Oliviers are for sharing
But Matilda waltzes off with a record haul of Larrys.
When asked how it felt to hold her very own Olivier award, Eleanor Cox-Worthington (aged 10) said, “very heavy.” She was one of the quartet of tiny actresses in Matilda: The Musical who share the title role of the miracle Miss with a serious Dickens habit and a poltergeist streak. They could have been - but weren’t - precious nightmares of child-star awfulness. They made history at last night’s Oliviers as the youngest ever winners.
Oliviers are for sharing: not only was Best Actress in a Musical split four ways, but Benedict Cumberbatch and Jonny Lee Miller divvied up the Best Actor’s award for alternating the roles of Frankenstein and his monster at the National Theatre. The night I saw the show, a primal, supercharged Cumberbatch played the Creature, leaving Lee Miller to do little more than act the stuffed shirt. Out of the production’s epic scale (you could almost smell the foundry and the charnel house in the scientific age of steam and gas) Cumberbatch scored a thrilling, visceral intimacy.
It was quite the record-breaking night for the RSC: Matilda waltzed off with an embarrassment of Larrys (seven altogether), beating the previous record, also set by the RSC, for The Life and Adventures of Nicholas Nickleby in 1980.
Adapted from Roald Dahl’s twisted story with a dappled wit and warmth by Dennis Kelly, and set to lyrical, satirical music from Tim Minchin, this fizzing sherbert-dip of a show bagged the award for Best New Musical. The magnificent Bertie Carvel, as Matilda’s frigidly upholstered headmistress Miss Trunchbull, took home Best Actor in a Musical, and Matthew Warchus nabbed Best Director. Peter Darling picked up another award for the show’s crisp choreography, pipping both the rippled smoothness of Andrew Wright’s hommage to 1950’s MGM, Singin in the Rain, and Javier de Frutos’s clean and clever ensemble work in London Road. There were further accolades for Simon Baker’s sound and Rob Howell’s set - an enchanted Aladdin’s cave with letters and words for treasure.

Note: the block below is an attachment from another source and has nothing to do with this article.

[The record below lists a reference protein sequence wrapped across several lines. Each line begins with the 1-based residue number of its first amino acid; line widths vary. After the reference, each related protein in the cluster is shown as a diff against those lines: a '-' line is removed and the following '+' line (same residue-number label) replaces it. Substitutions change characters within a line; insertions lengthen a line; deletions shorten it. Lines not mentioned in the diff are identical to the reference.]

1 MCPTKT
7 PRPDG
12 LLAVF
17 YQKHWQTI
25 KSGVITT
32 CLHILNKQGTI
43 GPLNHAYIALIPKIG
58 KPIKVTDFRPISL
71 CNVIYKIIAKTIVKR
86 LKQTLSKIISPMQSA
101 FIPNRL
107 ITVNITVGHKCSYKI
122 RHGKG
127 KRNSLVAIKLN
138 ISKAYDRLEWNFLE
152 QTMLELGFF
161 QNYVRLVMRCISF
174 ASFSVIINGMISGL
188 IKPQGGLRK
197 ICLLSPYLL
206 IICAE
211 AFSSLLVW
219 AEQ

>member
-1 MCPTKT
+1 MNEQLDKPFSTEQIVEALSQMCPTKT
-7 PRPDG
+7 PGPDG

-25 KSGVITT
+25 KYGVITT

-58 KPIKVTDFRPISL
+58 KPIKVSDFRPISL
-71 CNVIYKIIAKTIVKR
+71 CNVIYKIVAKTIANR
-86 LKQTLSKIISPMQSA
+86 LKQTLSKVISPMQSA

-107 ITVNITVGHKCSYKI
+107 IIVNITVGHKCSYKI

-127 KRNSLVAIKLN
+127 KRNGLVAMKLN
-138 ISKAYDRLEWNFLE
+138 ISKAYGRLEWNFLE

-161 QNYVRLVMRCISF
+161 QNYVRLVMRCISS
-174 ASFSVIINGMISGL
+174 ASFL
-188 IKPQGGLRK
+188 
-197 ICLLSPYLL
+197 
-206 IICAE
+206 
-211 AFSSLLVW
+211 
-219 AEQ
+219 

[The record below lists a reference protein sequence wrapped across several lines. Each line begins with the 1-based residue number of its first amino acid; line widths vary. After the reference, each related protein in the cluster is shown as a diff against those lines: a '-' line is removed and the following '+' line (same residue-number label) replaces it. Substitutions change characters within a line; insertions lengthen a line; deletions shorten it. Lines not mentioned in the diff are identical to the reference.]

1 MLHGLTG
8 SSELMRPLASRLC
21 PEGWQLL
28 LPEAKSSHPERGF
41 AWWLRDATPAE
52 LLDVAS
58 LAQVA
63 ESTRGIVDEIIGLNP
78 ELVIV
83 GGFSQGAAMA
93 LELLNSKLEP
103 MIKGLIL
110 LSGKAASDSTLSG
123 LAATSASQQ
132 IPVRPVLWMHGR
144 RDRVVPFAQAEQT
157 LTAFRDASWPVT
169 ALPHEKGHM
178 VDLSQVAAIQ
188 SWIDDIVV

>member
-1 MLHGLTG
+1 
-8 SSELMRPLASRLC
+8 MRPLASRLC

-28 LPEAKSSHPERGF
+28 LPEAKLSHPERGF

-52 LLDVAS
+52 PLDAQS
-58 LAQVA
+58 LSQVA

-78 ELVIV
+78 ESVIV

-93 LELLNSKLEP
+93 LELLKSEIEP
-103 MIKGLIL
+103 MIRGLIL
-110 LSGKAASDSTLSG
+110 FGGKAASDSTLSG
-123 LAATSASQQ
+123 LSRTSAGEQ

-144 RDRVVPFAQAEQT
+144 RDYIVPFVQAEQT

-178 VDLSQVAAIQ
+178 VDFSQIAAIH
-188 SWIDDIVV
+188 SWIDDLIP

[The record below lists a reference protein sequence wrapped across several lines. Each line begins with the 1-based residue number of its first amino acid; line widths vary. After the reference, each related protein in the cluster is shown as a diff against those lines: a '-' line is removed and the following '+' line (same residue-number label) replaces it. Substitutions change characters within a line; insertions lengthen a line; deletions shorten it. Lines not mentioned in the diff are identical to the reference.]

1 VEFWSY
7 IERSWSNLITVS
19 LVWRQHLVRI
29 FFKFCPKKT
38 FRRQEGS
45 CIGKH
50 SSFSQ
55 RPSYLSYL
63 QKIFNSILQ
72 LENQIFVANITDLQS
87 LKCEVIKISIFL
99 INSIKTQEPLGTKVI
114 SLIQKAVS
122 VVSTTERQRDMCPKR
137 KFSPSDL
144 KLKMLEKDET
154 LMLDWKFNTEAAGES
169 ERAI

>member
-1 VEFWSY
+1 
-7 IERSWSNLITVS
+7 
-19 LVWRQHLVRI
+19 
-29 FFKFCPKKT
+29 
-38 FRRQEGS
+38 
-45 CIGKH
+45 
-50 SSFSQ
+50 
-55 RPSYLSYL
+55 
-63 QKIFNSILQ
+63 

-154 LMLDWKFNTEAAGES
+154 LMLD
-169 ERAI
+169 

I could have wished that the innovatory zest of London Road, the National’s sung-through documentary musical, was better recognised. But at least Nigel Harman, my guilty pleasure, picked up Best Supporting Performance in a Musical. His Lilliputian Lord Farquaad in Shrek was a diminutive, crowd-pleasing cracker.
Pleasing, also, to see Bruno Poet pick up the lighting award for Frankenstein. His onstage bruised and Blakean tints were counterweighed by a mighty glacier of bulbs, raked over the auditorium, and alternatively strobed with lightening, electricity and starlight. Blazingly good.
Bizarrely, the mandarins at SOLT (Society of West End Theatres), gave the porcineophile Betty Blue Eyes three nominations, including Best New Musical. Betty rather failed to bring home the bacon for Cameron Mackintosh, and closed after six months. Surely this demonstrates a critical bubble that’s gaily disengaged from actual audiences on the ground. Betty came home empty-handed, however.
As did the National’s big bucks piñata One Man Two Guvnors. In an underweight category, which also included the wryly observant Jumpy at the Royal Court, the Mastercard Best New Play went to John Hodge’s The Collaborators.
Ruth Wilson got Best Actress for Anna Christie, ahead of Marcia Warren, the “wraith in a pinny” from The Ladykillers, and Kristen Scott Thomas’s pinched and porcelain turn in Betrayal. And a big footnote to Sheridan Smith, who now has a brace of Oliviers for the mantlepiece. This year’s was for Performance in a Supporting Role in the otherwise damp squib Flarepath. She was the magnetic north of the show, and the very best exponent of the Rattigan restrained but heroic British resilience in the face of trauma. Her amiable chat as ex-barmaid Doris, her squawks of "dears" and "ducks," scarcely papered over the well of feeling for her Polish airman husband.
Smith has the art of appearing artless. The mini Matildas - who have had to give up ice-cream for the sake of their voices - may well walk in her footsteps. When they grow up.